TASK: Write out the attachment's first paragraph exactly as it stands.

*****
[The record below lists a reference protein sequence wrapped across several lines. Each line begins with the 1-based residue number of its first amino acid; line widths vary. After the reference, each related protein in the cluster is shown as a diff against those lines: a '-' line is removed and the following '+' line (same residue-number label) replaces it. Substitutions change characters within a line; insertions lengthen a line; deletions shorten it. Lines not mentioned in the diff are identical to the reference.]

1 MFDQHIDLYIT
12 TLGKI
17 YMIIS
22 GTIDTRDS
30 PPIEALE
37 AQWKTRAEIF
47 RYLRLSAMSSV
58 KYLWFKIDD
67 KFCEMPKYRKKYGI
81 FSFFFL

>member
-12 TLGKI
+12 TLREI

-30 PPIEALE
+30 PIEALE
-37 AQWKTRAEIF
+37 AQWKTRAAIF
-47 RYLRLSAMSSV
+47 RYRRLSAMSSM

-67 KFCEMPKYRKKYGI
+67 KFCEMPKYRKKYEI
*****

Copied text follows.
[The record below lists a reference protein sequence wrapped across several lines. Each line begins with the 1-based residue number of its first amino acid; line widths vary. After the reference, each related protein in the cluster is shown as a diff against those lines: a '-' line is removed and the following '+' line (same residue-number label) replaces it. Substitutions change characters within a line; insertions lengthen a line; deletions shorten it. Lines not mentioned in the diff are identical to the reference.]